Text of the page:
Science to Solutions: Conifer Removal Boosts Nest Success

In recent years the Sage Grouse Initiative, led by the USDA’s Natural Resources Conservation Service, has worked with many partners to accelerate the mechanical removal of invading conifer trees, primarily junipers, to restore sagebrush habitats in and around sage grouse strongholds across the West. Replicated studies from public and private land in southern Oregon and northwest Utah are the first to document sage grouse response to this type of landscape-level habitat restoration effort. Despite conventional wisdom that female sage grouse use the same nesting areas every year, space-starved hens in Oregon were quick to use restored habitats made available by conifer removal: within four years, 29% of the tracked sage grouse were nesting within and near restored habitats. In Utah, 86% of hens avoided conifer invaded habitats, and those using restored habitats were more likely to raise a brood. Taken together, studies show that landscape-level conifer removal can effectively increase habitat availability and boost success for nesting and brooding sage grouse.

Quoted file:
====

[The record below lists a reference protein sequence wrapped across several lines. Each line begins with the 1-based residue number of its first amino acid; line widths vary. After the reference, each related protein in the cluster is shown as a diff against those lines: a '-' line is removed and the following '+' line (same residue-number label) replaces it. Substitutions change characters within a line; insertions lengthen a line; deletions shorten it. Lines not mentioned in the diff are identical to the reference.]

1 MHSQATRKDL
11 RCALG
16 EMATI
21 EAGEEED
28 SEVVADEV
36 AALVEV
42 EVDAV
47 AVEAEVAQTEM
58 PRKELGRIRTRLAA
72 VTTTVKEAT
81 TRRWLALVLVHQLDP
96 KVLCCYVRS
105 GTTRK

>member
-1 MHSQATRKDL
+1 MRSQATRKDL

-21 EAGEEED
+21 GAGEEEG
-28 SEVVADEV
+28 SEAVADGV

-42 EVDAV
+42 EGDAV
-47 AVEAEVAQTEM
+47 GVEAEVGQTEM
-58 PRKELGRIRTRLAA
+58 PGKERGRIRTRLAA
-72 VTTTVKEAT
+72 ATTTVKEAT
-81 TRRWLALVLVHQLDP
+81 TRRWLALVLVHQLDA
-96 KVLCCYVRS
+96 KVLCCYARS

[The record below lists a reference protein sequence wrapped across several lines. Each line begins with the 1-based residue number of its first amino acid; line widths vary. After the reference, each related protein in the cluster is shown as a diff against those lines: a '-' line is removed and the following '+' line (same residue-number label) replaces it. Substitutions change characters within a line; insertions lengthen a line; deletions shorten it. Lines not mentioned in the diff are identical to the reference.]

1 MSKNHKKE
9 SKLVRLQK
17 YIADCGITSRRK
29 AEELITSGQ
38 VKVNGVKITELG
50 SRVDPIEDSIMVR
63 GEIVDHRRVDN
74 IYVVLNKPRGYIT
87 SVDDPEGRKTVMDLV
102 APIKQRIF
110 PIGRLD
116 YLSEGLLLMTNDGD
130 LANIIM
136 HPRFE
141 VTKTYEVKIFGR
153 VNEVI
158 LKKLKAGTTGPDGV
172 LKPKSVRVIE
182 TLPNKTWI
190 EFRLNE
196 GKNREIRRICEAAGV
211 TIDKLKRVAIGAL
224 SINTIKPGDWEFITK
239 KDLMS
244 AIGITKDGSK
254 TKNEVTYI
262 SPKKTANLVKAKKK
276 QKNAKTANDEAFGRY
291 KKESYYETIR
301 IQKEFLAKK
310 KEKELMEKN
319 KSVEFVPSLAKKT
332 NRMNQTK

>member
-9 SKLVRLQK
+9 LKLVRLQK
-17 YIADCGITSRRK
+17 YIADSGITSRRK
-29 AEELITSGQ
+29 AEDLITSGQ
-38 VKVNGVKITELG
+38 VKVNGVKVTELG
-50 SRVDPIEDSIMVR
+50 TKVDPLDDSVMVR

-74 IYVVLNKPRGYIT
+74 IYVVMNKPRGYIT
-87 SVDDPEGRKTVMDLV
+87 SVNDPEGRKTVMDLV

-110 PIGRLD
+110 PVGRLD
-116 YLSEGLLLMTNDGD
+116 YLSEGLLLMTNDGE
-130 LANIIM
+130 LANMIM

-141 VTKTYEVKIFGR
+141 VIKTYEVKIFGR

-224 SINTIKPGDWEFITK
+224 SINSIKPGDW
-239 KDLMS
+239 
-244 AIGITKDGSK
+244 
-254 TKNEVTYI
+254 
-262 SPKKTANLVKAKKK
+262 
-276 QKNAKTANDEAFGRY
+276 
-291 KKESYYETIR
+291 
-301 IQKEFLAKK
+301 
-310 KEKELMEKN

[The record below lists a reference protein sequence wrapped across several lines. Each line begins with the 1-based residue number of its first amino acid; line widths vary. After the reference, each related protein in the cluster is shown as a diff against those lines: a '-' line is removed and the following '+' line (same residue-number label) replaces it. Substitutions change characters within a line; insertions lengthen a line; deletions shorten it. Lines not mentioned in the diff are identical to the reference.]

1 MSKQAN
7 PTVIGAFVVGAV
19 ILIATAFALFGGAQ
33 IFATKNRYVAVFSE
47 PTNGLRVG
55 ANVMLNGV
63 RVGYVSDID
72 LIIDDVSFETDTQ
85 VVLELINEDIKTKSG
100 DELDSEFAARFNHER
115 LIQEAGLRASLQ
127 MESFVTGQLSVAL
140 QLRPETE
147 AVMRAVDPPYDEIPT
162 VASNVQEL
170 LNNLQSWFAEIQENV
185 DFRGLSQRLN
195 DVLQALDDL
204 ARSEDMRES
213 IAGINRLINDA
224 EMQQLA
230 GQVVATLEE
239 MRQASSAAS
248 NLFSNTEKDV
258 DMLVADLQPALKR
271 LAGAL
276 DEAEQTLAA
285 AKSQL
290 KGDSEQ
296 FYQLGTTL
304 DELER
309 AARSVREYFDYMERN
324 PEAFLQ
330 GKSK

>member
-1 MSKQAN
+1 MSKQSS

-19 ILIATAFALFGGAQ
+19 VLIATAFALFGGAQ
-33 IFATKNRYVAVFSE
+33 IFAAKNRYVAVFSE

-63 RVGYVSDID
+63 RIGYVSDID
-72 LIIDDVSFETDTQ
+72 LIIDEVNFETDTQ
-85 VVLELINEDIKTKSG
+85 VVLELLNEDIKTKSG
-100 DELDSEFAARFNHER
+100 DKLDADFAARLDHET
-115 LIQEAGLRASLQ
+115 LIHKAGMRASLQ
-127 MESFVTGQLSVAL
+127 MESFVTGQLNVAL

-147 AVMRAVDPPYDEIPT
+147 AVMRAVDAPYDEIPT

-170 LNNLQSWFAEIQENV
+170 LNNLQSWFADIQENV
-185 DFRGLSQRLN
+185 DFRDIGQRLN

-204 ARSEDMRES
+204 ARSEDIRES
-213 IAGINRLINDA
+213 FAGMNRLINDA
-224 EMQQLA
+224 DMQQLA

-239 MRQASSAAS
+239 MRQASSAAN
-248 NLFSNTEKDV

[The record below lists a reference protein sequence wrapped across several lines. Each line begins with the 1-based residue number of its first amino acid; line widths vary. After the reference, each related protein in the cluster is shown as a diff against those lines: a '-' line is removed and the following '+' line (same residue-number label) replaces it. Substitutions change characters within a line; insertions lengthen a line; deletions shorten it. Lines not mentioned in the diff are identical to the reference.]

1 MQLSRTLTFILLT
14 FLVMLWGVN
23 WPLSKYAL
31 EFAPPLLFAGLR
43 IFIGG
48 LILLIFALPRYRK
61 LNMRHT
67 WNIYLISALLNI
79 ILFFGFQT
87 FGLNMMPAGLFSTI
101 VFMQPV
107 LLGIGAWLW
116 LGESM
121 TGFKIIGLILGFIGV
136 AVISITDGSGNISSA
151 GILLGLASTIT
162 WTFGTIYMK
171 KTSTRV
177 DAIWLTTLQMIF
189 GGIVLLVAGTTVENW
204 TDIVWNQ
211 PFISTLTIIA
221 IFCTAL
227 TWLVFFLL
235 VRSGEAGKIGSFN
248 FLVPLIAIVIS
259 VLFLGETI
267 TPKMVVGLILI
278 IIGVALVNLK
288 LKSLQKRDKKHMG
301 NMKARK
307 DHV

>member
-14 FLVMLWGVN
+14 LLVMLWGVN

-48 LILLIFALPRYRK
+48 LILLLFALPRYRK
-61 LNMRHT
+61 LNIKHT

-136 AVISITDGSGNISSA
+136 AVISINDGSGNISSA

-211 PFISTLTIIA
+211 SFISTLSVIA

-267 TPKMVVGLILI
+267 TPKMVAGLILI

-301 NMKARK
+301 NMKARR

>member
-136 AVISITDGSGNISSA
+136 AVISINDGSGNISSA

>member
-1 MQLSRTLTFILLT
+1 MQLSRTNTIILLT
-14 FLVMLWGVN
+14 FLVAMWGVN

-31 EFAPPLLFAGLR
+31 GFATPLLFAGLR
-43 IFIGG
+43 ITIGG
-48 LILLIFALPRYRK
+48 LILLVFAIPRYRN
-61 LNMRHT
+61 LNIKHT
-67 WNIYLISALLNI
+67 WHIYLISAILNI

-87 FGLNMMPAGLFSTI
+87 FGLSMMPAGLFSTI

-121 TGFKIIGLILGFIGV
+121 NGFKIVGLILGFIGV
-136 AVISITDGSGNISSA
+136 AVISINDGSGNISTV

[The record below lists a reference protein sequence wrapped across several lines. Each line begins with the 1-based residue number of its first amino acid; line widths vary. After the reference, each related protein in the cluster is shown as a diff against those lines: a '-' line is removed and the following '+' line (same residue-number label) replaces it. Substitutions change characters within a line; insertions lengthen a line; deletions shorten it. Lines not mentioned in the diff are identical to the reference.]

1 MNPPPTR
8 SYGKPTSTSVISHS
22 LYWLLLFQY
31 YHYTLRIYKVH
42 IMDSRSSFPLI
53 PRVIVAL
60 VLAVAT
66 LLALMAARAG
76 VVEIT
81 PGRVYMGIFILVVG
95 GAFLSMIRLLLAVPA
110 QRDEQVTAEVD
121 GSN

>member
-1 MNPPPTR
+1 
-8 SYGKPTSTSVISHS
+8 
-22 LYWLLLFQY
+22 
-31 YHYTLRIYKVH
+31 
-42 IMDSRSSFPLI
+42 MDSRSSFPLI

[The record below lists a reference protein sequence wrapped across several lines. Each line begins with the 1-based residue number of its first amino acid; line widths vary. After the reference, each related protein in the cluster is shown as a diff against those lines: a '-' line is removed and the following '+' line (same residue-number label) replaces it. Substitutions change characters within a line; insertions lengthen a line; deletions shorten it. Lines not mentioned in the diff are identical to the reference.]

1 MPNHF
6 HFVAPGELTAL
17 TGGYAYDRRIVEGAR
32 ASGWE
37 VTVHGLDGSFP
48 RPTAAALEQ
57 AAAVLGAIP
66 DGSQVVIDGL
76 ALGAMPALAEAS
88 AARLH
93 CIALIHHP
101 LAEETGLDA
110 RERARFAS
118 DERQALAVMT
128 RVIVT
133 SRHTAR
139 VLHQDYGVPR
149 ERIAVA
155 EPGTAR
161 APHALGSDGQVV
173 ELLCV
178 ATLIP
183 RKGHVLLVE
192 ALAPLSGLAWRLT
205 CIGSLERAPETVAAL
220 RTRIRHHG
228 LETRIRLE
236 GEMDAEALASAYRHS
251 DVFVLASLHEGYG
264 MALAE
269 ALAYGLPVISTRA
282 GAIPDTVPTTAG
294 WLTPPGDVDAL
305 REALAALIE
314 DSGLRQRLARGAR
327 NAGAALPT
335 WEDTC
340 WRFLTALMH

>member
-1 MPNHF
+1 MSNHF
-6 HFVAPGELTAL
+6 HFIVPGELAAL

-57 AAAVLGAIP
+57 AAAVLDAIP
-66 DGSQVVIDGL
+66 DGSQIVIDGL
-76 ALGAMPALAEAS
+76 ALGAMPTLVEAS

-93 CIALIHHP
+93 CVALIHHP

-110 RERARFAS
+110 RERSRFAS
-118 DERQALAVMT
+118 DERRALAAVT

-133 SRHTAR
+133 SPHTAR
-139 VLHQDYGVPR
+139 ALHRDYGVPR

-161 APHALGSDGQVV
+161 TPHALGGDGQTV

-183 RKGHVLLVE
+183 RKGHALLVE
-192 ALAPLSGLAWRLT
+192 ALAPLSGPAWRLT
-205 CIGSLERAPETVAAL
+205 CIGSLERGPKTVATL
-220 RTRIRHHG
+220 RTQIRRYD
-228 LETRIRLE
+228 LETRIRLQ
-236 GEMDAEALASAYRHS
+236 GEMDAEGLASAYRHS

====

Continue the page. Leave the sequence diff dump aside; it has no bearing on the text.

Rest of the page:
Find more details in the this Science to Solution study summary. This report is based on peer-reviewed research to be published in Rangeland Ecology & Management, the journal for the Society for Range Management. Learn more about the special issue of REM that evaluates woodland expansion and conifer removal in sagebrush and prairie ecosystems.

Interested in planning a sagebrush habitat restoration across your landscape? The Sage Grouse Initiative has a new web tool that maps tree canopy cover in high-resolution across sage grouse range, since removing expanding conifers is a primary focus of SGI’s conservation investment strategy. The map tool allows managers and planners to zoom in on a local site or scale up to a county or state. The raster data is free to download to your GIS for planning and conservation. Find this web tool here: